The Little Learner

A straight line to deep learning

Daniel P. Friedman and Anurag Mendhekar

Drawings by Qingqing Su

Forewords by Guy L. Steele Jr. and Peter Norvig

Published by The MIT Press

The Little Learner covers all the concepts necessary to develop an intuitive understanding of the workings of deep neural networks: tensors, extended operators, gradient descent algorithms, artificial neurons, dense networks, convolutional networks, residual networks and automatic differentiation.

The book aims to explain the workings of deep learning to readers who may not have yet acquired the mathematical skills necessary to dive into the subject.

Unlike other books in the field, this book makes very few assumptions about background knowledge (high-school mathematics and familiarity with programming). It uses a layered approach to construct advanced concepts from first principles using really small (“little”) programs that build on one another.

We introduce these ideas using a conversational style in Question/Answer format that is characteristic of the other books in the Little series. The conversational style puts the reader at ease and enables the introduction of ideas in frame-by-frame manner as opposed to being hit with a wall of text.


Daniel P. Friedman

Professor of
Computer Science

Indiana University

Daniel P. Friedman is Professor of Computer Science in the School of Informatics, Computing, and Engineering at Indiana University and is the author of many books published by the MIT Press, including The Little Schemer and The Seasoned Schemer (with Matthias Felleisen); The Little Prover (with Carl Eastlund);  The Reasoned Schemer (with William E. Byrd, Oleg Kiselyov, and Jason Hemann); and The Little Typer (with David Christiansen).


Co-founder and President

Paper Culture LLC
Los Altos

Anurag Mendhekar is co-founder and President of Paper Culture, where he focuses on developing artificial intelligence for creativity (also known as Generative AI). A serial entrepreneur, he started his career at the world-famous Xerox Palo Alto Research Center (PARC), where he was one of the inventors of Aspect-Oriented Programming. He earned his Ph. D. from Indiana University in Programming Languages, and since then his career has spanned a range of technologies including distributed systems, image and video compression, and video distribution for VR.


About the code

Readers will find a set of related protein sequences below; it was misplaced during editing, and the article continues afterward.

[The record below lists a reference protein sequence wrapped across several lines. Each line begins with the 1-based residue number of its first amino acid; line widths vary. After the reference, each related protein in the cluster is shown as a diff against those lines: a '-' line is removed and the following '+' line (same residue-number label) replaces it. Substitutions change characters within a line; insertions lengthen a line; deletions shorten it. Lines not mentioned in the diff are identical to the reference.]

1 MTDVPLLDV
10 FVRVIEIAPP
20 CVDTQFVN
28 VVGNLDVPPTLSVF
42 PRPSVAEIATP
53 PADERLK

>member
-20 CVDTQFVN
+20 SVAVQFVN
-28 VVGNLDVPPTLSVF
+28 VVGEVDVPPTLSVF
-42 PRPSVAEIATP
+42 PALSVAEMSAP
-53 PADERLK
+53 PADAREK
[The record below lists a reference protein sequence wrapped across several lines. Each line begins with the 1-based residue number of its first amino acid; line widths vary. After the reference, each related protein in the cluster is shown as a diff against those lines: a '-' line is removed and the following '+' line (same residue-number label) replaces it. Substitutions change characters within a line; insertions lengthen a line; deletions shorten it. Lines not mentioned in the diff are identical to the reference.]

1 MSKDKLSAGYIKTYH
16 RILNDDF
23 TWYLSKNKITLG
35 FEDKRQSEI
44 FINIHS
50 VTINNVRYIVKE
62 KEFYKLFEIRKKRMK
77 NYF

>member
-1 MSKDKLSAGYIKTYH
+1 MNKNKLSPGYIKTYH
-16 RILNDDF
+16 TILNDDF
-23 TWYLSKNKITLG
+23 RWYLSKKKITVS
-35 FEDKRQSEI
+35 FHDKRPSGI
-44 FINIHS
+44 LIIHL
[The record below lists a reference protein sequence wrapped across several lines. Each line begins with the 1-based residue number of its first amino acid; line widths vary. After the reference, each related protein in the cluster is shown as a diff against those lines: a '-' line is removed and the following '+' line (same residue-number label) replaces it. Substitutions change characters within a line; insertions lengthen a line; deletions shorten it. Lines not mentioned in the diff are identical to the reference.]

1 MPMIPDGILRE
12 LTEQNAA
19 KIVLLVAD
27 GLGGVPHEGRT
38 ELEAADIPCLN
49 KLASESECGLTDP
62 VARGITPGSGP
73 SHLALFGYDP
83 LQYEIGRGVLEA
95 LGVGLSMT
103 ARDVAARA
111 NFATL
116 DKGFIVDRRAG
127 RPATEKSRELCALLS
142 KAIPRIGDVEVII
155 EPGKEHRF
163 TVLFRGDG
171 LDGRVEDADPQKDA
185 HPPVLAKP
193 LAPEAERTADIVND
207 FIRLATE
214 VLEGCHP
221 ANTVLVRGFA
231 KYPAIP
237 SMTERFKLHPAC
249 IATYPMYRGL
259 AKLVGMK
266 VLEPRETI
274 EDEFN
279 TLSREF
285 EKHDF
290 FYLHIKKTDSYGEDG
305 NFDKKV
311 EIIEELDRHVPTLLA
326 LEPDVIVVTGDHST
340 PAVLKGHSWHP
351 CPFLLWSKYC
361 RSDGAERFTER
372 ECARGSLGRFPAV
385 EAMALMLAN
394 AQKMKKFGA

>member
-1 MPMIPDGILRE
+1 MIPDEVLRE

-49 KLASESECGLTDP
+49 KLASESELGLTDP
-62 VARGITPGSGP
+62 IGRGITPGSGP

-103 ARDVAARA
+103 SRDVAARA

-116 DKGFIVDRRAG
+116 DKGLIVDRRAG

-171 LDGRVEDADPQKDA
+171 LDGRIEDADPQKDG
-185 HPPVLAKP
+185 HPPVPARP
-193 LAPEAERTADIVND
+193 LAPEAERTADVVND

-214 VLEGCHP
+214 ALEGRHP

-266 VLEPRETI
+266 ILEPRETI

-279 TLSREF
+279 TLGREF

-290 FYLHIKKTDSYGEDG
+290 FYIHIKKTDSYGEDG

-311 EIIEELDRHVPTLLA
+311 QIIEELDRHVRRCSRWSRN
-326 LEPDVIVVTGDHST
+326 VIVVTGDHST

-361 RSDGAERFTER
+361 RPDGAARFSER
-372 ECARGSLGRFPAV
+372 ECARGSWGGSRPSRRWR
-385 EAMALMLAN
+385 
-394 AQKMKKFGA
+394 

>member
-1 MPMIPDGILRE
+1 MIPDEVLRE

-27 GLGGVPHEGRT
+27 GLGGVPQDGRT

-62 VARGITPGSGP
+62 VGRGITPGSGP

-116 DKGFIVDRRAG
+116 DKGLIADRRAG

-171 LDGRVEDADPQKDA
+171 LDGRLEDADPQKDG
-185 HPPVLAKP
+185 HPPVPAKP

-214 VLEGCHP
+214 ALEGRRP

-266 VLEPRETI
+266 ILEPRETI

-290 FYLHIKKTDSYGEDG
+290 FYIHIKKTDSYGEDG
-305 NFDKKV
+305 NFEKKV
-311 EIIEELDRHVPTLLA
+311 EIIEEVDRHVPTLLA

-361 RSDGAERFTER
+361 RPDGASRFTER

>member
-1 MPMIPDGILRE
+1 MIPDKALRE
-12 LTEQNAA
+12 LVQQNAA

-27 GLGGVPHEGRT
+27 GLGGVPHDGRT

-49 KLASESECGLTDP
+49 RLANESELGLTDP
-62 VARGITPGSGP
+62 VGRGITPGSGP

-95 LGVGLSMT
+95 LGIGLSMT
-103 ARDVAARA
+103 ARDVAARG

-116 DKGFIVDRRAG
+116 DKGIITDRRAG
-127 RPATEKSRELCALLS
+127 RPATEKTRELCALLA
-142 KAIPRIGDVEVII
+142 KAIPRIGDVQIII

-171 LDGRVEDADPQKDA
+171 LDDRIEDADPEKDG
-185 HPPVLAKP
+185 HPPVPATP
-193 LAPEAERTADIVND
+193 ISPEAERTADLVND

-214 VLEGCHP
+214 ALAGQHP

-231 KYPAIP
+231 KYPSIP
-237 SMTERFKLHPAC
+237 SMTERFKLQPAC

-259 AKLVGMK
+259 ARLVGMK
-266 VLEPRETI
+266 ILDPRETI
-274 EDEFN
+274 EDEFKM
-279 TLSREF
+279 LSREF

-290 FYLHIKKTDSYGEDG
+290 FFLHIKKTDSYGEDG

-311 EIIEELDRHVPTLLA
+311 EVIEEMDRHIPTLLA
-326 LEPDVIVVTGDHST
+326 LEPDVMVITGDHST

A Racket Package

The code for the book is available as a Racket package known as malt. In order to run and examine the code, follow the instructions in this section.

Transcribing code from the book

An important reminder

We use some special notations in the book to make our code fit nicely into "little" boxes.

Please refer to the notations in Transcribing to Scheme on page
xxiii  to convert the notation into Scheme/Racket code.

Step 1

Install Racket

Download and Install Racket for your operating system here. The minimum version of Racket you will need is 8.2. Installing Racket will also install the command line program called raco. Ensure that the executable lies in your path (set the environment variable PATH to include the Racket directory. This step will depend upon your OS).

Step 2

Get the malt package

There are two ways to install the malt package.
The first one is to install it directly from the command line as a Racket package using raco. This will install the package in a default location. In order to follow the source code, you'll have to locate the package in your installation and follow the code from there (you can also look at it directly from the Git repository.)

raco pkg install malt

You should also run raco pkg update malt periodically to make sure you have the latest updates.

The second way to install malt is using the Git repository. This method also allows you to explore the source code of the package more easily. The following instructions help you install it, but refer to the file of the repository for further instructions.

For MacOS and Linux: 
git clone
cd malt
make install

For Windows:
git clone
cd malt
raco pkg install

You should also run git pull periodically in the repository to make sure you have the latest updates.

Step 3

Start Exploring

Racket can be run either on the command line or by using DrRacket which is an IDE that comes with the Racket installation. Follow the DrRacket tutorials if you have never used it before. To start working with malt, begin your file like this.